A new meta-analysis study conducted by Professor Jeffrey Hall, who’s an Associate Professor of Communication Studies at the University of Kansas, has suggested that a shared sense of humour in a relationship is pivotal to its success.

“It’s not that any style or sense of humour is any better or worse. What matters is that you both see quirky humour as hysterical. If you share a sense of what’s funny, it affirms you and affirms your relationship through laughter,” Hall said in a statement.

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For his research, Hall did a meta-analysis, looking at 39 studies that had been done over a period of 30 years with over 15 000 participants in total.

In his results, he wrote that it didn’t really matter whether other people found you funny, as this didn’t have any type of impact on the satisfaction each person received from the relationship. However, what did matter was the humour that a couple created together.

But he does caution that there is a type of humour that could be detrimental to the relationship.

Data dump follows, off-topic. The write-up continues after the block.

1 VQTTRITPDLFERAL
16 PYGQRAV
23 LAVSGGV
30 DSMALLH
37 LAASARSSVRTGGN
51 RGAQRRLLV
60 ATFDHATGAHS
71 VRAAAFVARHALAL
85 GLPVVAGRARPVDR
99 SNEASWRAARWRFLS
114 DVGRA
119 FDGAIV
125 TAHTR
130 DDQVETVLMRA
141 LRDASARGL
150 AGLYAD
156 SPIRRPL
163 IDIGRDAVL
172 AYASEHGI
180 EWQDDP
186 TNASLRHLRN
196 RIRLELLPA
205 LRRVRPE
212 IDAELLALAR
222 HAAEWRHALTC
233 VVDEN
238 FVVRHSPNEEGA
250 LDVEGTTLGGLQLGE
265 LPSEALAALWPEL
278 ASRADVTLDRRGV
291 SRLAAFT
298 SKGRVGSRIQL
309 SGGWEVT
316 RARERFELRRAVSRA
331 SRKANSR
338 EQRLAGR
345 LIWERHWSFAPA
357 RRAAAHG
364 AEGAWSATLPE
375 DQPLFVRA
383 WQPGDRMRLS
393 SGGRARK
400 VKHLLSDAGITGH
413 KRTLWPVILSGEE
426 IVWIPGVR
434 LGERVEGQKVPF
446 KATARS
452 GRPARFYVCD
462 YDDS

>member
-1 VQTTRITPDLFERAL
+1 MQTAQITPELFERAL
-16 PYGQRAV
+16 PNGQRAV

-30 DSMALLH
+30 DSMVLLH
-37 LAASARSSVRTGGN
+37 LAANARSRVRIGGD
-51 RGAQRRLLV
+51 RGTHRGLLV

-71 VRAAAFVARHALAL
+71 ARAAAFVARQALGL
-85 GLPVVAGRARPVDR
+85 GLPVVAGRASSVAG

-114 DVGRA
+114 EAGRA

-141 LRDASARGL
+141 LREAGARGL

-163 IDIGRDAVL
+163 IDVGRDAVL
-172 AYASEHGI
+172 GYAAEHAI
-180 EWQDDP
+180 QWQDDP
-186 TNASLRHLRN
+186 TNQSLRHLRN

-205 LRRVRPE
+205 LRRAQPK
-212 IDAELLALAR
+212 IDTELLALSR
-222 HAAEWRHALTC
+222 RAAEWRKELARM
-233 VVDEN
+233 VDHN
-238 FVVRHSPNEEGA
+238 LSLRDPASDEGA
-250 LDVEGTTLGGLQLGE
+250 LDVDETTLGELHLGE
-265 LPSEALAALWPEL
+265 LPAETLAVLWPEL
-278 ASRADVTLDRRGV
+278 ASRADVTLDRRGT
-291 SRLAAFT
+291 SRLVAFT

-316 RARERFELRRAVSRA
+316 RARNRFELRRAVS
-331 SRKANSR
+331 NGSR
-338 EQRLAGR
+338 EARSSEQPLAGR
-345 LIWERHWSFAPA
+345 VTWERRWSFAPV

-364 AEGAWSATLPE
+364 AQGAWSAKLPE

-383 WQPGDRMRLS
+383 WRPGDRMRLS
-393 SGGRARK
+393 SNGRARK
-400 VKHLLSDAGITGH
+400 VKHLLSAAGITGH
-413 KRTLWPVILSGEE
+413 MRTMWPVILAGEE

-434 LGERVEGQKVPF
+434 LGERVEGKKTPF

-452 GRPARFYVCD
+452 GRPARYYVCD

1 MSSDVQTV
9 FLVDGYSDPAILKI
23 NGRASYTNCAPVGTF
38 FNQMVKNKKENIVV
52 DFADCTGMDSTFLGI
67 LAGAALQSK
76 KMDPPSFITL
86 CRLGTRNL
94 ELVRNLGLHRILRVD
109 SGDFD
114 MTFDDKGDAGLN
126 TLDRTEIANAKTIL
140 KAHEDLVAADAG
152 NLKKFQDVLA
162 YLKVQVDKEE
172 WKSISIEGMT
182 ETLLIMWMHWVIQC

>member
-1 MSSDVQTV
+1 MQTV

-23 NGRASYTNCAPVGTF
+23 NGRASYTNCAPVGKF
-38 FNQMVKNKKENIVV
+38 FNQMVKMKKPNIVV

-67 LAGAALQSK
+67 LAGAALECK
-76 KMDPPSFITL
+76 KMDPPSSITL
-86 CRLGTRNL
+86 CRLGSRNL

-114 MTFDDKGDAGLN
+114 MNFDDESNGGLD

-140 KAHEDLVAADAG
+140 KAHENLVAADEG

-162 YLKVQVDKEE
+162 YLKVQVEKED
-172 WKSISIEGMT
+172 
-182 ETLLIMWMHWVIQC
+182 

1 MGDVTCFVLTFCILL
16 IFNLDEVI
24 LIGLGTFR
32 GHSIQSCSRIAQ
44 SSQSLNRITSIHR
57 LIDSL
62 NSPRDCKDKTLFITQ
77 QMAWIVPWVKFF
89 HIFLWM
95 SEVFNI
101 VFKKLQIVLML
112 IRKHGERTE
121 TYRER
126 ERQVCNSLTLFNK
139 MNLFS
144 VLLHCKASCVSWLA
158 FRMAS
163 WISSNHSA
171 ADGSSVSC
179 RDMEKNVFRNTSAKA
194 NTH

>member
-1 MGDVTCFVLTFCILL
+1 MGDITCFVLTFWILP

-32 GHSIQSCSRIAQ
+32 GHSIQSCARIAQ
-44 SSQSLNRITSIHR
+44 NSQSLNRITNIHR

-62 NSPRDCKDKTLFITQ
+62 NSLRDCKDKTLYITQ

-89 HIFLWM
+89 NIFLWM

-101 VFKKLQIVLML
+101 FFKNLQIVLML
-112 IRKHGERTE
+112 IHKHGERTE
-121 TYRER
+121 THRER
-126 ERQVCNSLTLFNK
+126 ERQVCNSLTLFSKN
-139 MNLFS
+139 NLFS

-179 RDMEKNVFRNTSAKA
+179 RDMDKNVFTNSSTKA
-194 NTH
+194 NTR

“Having an aggressive sense of humour is a bad sign for the relationship in general, but it is worse if the style of humour is used in the relationship. If you think that your partner tells mean-spirited jokes, then it’s likely you’ve seen that firsthand in your relationship,” Hall explained.

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Essentially what the study is saying is that playfulness and fun is an important aspect of building not only a stronger bond in the relationship, but also in establishing relationship security.

“It’s not about being a great comedian, but finding what’s funny in the everyday and enjoying it together, whether that’s The Simpsons or repeating finny things your kids say or The New Yorker cartoons or relishing the absurdity of life. It’s most important to do it together,” he said.

Additional source: Daily Mail